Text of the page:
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  • Mechanical cisternal occlusion and subsequent Glymphatic disruption are linked to an acute decrease in cerebral blood volume following subarachnoid hemorrhage.

    Final Number:
    9

    Authors:
    Tristan Michael Stani BA MD; Jeff Iliff PhD; Zoe Teton; Justin Schultz Cetas MD, PhD

    Study Design:
    Laboratory Investigation

    Subject Category:
    Aneurysm/Subarachnoid Hemorrhage

    Meeting: AANS/CNS Cerebrovascular Section 2018 Annual Meeting

    Introduction: Glymphatic dysfunction has recently been described following experimental subarachnoid hemorrhage (SAH) in murine and primate models. The Glymphatic system is a brain-wide waste clearance system akin to the lymphatic system for peripheral organ tissue. Glymphatics may be an important new therapeutic target against delayed cerebral ischemia following SAH, yet so far there has been little research to explain what contribution if any glymphatic disruption contributes to the overall injury pattern following SAH.

    Methods: Treatment groups consisted of aCSF (n=5), autologous blood (n=5) and microbeads (n=7) injected into the prechiasmatic cistern of adult male rats. A cranial window was made over the middle cerebral artery territory and relative cerebral blood volume change (rCBV) was assessed in real time using optical intrinsic signaling. Intracranial pressure (ICP) was assessed using an intraparenchymal pressure transducer. Glymphatic integrity was assessed by injecting 20 ┬Ál of Evans Blue dye into the cisterna magna and quantifying brain surface fluorescence.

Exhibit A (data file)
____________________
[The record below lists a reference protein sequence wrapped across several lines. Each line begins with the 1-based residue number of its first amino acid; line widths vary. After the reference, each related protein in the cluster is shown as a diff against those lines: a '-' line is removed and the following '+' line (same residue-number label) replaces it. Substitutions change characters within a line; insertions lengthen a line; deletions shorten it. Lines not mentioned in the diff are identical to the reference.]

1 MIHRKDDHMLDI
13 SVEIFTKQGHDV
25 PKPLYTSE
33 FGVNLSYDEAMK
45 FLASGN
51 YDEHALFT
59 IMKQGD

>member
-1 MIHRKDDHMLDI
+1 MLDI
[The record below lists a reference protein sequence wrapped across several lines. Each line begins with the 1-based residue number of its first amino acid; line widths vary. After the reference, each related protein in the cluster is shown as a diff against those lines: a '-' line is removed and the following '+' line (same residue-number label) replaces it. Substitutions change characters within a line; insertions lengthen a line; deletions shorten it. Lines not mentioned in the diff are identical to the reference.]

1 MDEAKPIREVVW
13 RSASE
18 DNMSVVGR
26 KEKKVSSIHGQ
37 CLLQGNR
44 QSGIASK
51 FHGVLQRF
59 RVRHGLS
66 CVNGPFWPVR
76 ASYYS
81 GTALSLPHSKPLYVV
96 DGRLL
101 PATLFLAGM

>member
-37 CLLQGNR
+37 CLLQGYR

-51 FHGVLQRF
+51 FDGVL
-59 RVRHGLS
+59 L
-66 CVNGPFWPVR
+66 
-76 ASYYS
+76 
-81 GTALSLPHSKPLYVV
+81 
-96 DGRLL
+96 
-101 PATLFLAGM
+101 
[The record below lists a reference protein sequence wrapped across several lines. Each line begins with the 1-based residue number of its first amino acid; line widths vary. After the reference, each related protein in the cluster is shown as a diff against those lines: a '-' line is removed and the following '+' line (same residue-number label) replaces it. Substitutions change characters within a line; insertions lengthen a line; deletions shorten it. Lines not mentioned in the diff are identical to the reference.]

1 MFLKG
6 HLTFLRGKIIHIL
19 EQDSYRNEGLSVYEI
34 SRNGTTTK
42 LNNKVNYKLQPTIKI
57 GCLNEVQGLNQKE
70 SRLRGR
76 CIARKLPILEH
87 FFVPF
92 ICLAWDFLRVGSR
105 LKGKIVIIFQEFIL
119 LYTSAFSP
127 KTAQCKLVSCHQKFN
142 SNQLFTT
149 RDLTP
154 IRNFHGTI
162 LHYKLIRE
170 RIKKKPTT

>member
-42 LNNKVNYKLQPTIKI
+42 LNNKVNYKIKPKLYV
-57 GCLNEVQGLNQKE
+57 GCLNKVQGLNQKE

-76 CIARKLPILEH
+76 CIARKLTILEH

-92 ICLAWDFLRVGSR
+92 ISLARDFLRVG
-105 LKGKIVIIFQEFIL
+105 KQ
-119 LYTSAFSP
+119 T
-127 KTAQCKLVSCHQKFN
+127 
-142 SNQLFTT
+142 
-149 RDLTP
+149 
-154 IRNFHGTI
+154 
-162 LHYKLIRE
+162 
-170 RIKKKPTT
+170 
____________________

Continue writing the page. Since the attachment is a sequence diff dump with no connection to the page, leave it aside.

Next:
Results: Microbead and blood injection both produced comparable acute glymphatic dysfunction. rCBV decreased precipitously in both blood and microbead treatments and remained depressed by 10-40% with variable recovery over 40 minutes of recording. rCBV area under the curve (AUC) over 40 min was microbeads: minus 544, p=0.009, blood: minus 400, p=0.004 vs aCSF: positive 249 (units % change rCBV x min). All treatment groups showed a transient increase in ICP with cisternal injection which returned to near-baseline levels within 10 minutes. AUC of ICP injection profiles was also quantified and compared across groups.

    Conclusions: Both cisternal, microbead, and blood injection produce comparable acute Glympathic dysfunction. Furthermore, in both cases this is accompanied by a significant and comparable deficit in CBV. These results isolate a purely mechanical effect of cisternal microthrombi following SAH and provide initial evidence linking Glymphatic dysfunction to homeostatic mechanisms governing cerebral hemodynamics.

    Patient Care: This research provides initial evidence in support of developing new targeted therapies aimed at restoring Glymphatic function following aneurysmal subarachnoid hemorrhage.

    Learning Objectives: Understand normal Glymphatic function and its possible contribution to cerebral injury following SAH

    References: Iliff, JJ et al. A paravascular pathway facilitates CSF flow through the brain parenchyma and the clearance of interstitial solutes, including amyloid beta. Sci Transl Med. 2012 Aug 15;4(147):147ra111 Gaberel, T et al. Impaired glymphatic perfusion after strokes revealed by contrast-enhanced MRI: a new target for fibrinolysis? Stroke. 2014 Oct;45(10):3092-6. Goulay, R et al. Subarachnoid Hemorrhage Severely Impairs Brain Parenchymal Cerebrospinal Fluid Circulation in Nonhuman Primate. Stroke. 2017 Aug;48(8):2301-2305

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